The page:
Here’s the Cool San Diego Sights main page, where you can read the most current blog posts.  If you’re using a small mobile device, click those three parallel lines up at the top–that opens up my website’s sidebar, where you’ll see the most popular posts, a search box, and more!

To enjoy future posts, you can also “like” Cool San Diego Sights on Facebook or follow me on Twitter.

Big crowd at San Diego’s 2013 Festival of Sail!

big crowd at festival of sail

Sunday afternoon brought a gigantic crowd to San Diego’s sunny waterfront. The 2013 Festival of Sail appears to be a resounding success! This photo was taken at the annual event’s busy entrance just south of the Star of India.

A huge mass of humanity also surged along the Embarcadero in the vicinity of the sand sculpture event on the cruise ship pier, and by the USS Midway and Seaport Village. Lines were long everywhere, and street vendors and performers were raking in the money!

One often hears that America’s Finest City is a top destination for tourists on Labor Day weekend…I certainly believe it!

UPDATE!

It’s almost a year later and the 2014 Festival of Sail is a couple days away! This year I’ll actually attend, brave the huge crowds and take a bunch of pics!

Banner is up a few days before the 2014 Festival of Sail!
Banner is up on Star of India a few days before the 2014 Festival of Sail!

Classic figurehead of historic ship Star of India.

Female figure at the bow of San Diego's historic Star of India.
The Greek muse Euterpe graces the bow of San Diego’s historic Star of India.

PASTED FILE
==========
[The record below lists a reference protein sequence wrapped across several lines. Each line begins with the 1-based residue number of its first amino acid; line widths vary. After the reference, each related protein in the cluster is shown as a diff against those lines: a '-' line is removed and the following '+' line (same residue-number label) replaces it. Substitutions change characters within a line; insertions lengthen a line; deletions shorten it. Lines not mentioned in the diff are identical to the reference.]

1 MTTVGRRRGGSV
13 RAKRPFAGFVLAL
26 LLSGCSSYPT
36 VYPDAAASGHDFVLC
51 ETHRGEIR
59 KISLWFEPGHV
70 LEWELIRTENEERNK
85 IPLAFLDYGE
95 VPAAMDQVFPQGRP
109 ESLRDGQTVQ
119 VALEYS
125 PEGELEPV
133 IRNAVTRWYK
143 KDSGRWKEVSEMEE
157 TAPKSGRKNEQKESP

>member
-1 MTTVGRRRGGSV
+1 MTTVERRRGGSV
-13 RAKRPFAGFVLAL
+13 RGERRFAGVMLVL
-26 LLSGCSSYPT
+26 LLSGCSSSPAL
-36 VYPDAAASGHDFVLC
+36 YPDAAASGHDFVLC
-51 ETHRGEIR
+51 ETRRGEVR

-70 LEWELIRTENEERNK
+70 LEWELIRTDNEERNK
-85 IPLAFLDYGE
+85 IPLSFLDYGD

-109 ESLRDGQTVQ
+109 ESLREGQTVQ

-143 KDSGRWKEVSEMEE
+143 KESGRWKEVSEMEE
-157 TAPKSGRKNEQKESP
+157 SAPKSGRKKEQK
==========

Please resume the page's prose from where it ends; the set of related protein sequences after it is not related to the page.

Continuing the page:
Here’s the oft-photographed figurehead of San Diego’s famous tall ship Star of India. I learned from a Maritime Museum of San Diego docent that the figurehead represents Euterpe, one of the Muses from Greek mythology. Euterpe was the muse of music. Euterpe was also the original name of the Star of India, when it was built at Ramsey in the Isle of Man in 1863. Her name was changed from Euterpe to Star of India in 1906 by the Alaska Packers’ Association, which had purchased the ship in 1901.

Closer look at Star of India’s classic figurehead.
Closer look at Star of India’s classic figurehead.

Here’s a cool pic with high contrast applied…

Figurehead of tall ship Star of India.
Figurehead of tall ship Star of India.

San Diego loves the beautiful Star of India.

star of india 01

During today’s morning walk I took a couple other photographs which I will share. Here’s a pic of San Diego’s beloved tall ship Star of India! Many visitors don’t realize that this iron-hulled three-masted bark is the oldest active sailing ship in the entire world! If you ever swing by America’s Finest City, you can go onboard and enjoy a memorable glimpse of maritime history.

With clouds of white sails fluttering in the breeze, she remains the queen of The Big Bay! She’s 150 years old and still appears to be in great condition!

Star of India’s California Historical Landmark plaque.
Star of India’s California Historical Landmark plaque.

Bonus pics taken at various later times:

A familiar sight along Harbor Drive on San Diego's Embarcadero.
A familiar sight along Harbor Drive on San Diego’s Embarcadero.
Bow of Star of India includes the classic female figurehead.
Bow of Star of India includes a classic female figurehead representing Euterpe. That was this ship’s original name.
Early morning photo of San Diego's Star of India.
Early morning photo of San Diego’s Star of India.
Star of India captain's wheel and tangled Maritime Museum rigging.
Star of India steering wheel.
Beautiful sails and clouds.
Beautiful sails and clouds.
Ticket booth and entrance ramp next to the Star of India.
Maritime Museum of San Diego ticket booth next to the Star of India.
American flag flutters in the breeze at stern of the historic old ship.
American flag flutters in the breeze at stern of the historic old ship.
People out for a stroll by the Star of India.
People out for a stroll on San Diego’s Embarcadero by the Star of India.